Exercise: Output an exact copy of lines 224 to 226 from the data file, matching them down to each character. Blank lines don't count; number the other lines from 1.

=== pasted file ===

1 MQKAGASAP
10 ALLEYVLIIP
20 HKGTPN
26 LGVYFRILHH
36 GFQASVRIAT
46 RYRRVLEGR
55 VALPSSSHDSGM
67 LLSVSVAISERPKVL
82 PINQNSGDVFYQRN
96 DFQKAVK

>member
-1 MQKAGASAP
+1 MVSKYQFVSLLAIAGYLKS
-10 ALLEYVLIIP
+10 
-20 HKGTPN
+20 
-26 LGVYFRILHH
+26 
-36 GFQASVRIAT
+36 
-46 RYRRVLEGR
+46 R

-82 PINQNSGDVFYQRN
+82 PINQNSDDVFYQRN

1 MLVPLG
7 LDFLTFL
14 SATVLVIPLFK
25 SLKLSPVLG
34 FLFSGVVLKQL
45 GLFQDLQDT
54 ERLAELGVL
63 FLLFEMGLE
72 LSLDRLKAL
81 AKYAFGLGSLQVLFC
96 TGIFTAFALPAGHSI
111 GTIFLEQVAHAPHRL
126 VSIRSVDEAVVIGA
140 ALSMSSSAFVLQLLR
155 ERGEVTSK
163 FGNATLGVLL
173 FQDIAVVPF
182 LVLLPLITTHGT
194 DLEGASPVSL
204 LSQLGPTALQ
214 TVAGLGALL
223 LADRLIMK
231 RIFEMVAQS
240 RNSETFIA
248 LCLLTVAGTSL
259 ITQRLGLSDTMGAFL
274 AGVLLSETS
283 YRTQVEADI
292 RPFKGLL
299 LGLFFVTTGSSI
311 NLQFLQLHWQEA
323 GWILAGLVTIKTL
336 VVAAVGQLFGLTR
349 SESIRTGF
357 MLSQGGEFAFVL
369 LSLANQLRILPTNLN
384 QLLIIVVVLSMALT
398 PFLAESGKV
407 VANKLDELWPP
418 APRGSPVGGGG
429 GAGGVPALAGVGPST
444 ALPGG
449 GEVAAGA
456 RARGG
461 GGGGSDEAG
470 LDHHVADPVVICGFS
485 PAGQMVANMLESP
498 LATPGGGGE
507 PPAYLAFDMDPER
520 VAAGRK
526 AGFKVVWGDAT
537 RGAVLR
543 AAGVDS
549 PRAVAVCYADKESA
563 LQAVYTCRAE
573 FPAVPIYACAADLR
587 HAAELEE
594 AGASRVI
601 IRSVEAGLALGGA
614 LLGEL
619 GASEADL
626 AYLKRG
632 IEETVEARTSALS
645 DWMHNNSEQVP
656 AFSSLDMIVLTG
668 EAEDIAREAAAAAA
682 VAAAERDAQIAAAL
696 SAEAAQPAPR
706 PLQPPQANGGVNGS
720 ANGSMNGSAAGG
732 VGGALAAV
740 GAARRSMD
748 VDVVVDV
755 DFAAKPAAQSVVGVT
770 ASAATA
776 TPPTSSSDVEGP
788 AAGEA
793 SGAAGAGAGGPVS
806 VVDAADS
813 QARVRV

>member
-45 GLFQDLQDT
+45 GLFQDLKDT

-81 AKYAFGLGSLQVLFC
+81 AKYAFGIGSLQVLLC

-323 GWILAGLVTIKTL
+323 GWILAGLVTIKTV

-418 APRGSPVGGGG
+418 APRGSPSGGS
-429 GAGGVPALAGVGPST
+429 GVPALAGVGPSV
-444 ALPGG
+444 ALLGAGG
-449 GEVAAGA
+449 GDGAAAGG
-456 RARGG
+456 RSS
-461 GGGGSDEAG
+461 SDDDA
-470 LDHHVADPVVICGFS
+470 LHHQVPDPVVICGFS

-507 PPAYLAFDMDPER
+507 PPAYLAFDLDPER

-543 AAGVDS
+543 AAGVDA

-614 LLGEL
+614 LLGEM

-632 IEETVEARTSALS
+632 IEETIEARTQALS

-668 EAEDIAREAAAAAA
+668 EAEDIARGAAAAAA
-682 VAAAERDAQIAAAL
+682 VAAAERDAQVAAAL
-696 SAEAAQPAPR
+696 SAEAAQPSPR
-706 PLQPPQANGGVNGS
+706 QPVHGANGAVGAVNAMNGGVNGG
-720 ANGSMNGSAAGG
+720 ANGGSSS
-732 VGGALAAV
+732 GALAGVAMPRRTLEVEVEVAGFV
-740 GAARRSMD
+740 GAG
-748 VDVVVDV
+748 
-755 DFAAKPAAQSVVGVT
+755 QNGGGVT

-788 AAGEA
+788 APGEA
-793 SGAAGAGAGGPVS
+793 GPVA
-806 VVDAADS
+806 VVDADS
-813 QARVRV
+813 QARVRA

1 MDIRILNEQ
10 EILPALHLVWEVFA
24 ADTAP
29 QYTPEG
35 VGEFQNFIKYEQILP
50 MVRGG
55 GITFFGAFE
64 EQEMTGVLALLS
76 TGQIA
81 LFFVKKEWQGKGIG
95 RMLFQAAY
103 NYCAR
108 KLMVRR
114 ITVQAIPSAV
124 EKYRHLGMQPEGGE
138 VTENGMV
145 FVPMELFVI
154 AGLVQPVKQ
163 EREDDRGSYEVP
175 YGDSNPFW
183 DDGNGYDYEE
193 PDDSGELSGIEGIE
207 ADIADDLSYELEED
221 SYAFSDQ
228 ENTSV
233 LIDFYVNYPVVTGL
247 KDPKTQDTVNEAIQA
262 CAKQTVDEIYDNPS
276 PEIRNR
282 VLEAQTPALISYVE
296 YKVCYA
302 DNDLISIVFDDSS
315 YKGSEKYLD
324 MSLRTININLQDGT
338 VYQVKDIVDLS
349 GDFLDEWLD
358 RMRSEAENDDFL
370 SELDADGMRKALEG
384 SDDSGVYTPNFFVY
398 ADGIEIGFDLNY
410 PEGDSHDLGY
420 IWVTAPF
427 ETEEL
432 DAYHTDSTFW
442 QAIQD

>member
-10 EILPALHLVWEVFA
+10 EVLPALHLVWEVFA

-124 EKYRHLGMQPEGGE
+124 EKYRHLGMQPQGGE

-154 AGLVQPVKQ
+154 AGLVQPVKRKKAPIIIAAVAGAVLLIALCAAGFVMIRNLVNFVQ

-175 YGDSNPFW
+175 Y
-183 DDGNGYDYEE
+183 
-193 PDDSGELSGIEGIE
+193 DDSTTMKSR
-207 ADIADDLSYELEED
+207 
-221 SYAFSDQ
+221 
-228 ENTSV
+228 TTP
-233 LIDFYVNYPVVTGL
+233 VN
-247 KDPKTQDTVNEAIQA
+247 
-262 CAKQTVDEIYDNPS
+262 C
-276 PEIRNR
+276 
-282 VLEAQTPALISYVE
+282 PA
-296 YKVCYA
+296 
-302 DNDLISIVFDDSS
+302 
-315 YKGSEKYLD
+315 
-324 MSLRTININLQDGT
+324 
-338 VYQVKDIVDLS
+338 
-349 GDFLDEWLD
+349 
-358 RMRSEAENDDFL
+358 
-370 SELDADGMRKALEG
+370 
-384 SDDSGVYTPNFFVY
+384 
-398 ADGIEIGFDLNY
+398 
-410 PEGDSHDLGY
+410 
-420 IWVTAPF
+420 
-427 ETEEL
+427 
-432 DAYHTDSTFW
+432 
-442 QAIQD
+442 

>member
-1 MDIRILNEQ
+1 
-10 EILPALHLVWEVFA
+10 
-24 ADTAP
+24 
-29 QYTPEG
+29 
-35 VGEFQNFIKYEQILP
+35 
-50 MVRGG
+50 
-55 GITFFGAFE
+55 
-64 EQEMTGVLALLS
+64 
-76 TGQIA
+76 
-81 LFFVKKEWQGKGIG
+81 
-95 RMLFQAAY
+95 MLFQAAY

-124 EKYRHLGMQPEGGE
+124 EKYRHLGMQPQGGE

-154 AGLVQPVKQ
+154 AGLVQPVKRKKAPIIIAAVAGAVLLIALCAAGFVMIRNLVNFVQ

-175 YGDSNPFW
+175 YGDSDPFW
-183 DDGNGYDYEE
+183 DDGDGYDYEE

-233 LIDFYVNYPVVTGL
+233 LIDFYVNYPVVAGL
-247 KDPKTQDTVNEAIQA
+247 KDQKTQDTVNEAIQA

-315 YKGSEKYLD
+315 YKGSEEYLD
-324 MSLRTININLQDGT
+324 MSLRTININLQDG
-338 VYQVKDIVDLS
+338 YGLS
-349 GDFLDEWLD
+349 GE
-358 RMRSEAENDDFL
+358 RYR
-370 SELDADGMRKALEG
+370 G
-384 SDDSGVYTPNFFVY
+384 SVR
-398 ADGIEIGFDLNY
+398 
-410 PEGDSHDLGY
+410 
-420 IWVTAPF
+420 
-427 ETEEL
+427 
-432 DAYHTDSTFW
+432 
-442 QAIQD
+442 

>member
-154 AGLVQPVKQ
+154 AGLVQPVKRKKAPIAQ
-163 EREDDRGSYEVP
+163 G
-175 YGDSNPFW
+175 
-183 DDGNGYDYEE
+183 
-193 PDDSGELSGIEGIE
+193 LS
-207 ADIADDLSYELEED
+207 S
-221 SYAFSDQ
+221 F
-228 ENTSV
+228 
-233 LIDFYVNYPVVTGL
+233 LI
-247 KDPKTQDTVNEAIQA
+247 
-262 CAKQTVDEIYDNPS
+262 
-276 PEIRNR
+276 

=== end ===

+228 TTP
-233 LIDFYVNYPVVTGL
+233 VN